IGCF 2021: Stellar line-up of media experts examines growing power of content on social media

IGCF 2021: Stellar line-up of media experts examines growing power of content on social media

SHARJAH, 27th September, 2021 – A thought-provoking session on the growing impact of the digital content industry and how content had changed over the years, wrapped up two days of discussions on 26th and 27th September to mark the 10th edition of the International Government Communication Forum (IGCF), organised by the Sharjah Government Media Bureau (SGMB).

Titled “Who defines the rules of the game: Content platforms or creators?”, the session featured a stellar line-up of speakers including Elizabeth Linder, Founder, CEO and Chief Diplomatic Officer at Brooch Associates, and Founder of Facebook’s Politics and Government Division; Caroline Faraj, Vice President for Arabic Services at CNN; Rashid Al Awadhi, CEO of New Media Academy, and Raed Barqawi, Chief Editor of Al Khaleej newspaper.

Moderated by Sherif Amer, an eminent Egyptian broadcaster and presenter of the talk show, “Happening in Egypt”, on MBC Masr, the session discussed modern communication players and offered insights into what companies and entities must do to sustain people’s interest.

Opening the discussion, Linder recalled how at her first job at YouTube 14 years ago, all the conference rooms were named after YouTubers from around the world.

“This was an intoxicating idea, for these were just random people with some talent who had an audience.

But the point that was missed along the way – and is being talked about now – is how platforms grew organically without curation, highlighting why proper curation and planning is essential to take a company’s growth to the next level and to better impact society.

Commending the leadership of Sharjah for the conception of the House of Wisdom as “an extraordinary cultural space”, she pointed out that there should be more considered curation of similar spaces worldwide.

She added that there was a need to “create better leadership across social media platforms to curate, manage and signpost people to where the quality is.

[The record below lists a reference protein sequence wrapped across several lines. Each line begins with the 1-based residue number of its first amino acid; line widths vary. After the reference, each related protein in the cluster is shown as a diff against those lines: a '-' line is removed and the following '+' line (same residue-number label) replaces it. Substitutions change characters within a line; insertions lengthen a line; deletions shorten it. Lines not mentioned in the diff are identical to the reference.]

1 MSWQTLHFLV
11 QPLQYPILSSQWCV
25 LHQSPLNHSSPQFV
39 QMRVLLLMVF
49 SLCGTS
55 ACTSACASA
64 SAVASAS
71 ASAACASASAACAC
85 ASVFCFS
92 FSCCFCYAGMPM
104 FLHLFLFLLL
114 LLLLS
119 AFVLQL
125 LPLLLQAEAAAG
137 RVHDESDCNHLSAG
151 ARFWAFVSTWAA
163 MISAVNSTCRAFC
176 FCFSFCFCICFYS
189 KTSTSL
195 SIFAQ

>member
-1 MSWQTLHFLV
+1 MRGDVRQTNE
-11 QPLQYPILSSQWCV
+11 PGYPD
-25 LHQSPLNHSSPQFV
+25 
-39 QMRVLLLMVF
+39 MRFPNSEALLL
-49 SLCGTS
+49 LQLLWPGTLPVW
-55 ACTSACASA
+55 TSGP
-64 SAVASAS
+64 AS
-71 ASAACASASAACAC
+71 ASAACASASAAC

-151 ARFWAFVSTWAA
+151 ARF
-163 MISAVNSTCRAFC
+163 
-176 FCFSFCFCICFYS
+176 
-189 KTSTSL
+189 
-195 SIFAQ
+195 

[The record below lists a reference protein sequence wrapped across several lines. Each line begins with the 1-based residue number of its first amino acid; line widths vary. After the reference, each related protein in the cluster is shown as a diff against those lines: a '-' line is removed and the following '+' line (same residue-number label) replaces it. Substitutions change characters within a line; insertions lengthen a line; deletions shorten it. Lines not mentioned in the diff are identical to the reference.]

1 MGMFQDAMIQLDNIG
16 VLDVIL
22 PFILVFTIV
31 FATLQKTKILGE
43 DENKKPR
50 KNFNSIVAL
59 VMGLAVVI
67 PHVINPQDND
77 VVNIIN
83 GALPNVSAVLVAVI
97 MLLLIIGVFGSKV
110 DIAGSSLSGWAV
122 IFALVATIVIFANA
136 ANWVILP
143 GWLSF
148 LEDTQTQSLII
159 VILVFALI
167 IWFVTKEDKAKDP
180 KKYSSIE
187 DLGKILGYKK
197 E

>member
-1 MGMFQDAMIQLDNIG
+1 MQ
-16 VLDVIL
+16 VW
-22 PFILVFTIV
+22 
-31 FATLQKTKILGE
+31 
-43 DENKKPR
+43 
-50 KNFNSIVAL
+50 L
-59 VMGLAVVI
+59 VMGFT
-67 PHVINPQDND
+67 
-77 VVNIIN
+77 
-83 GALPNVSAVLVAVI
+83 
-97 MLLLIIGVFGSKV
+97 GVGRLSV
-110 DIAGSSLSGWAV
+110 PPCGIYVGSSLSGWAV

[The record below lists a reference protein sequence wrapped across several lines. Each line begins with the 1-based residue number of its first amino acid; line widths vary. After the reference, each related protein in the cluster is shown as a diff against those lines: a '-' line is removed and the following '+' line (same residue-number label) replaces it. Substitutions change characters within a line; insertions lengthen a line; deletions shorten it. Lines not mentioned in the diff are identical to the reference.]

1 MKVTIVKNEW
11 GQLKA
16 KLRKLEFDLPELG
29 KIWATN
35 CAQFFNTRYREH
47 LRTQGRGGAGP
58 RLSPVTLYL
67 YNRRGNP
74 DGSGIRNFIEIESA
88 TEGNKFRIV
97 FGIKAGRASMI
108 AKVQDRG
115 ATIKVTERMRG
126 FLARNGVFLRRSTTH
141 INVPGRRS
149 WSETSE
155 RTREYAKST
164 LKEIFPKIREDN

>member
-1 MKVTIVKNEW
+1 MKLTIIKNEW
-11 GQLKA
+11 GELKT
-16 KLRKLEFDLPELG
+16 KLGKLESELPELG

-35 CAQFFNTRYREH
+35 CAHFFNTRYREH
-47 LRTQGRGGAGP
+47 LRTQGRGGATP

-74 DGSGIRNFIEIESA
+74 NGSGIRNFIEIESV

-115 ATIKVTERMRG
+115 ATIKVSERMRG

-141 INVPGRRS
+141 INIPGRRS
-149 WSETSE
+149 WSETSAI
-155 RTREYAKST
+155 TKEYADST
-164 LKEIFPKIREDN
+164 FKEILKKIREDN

Stating that content and the art of storytelling has remained the same, Al Awadhi stressed, “it is the medium and the method of delivering these that have changed.

We need to understand this to get the message across.

He added: “Content creators – whether they are influencers, governments or media – are not making enough money to continue sustaining great quality creations, and this is a real challenge.

Al Awadhi emphasised the need to create high quality, pan Arab content, especially as people in the Middle Eastern region spend three-and-a-half hours online on an average each day, of which Arabic forms only one per cent of the content.

Faraj noted that the proliferation of social media had introduced new content creators and stated that people go to platforms they trust.

Calling it “the survival of the fittest”, she said CNN had recognised the need to adapt to reach 70 per cent of the Arab population under 30.

“In the Arab region, one has to learn what journalism is from the under-20s,” she observed.

“Change is happening, and we are in the heart of it,” said Barqawi, citing the surging popularity of the fastest growing social media app, TikTok.

He added, “A youngster today has nearly 30 platforms to choose from for information, and content creators must understand that the receiver is a highly intelligent individual.

Reiterating how social media is changing the way news is consumed, he also revealed how his newspaper grew from 100,000 readers to one million, thanks to an engaged readership on social media.

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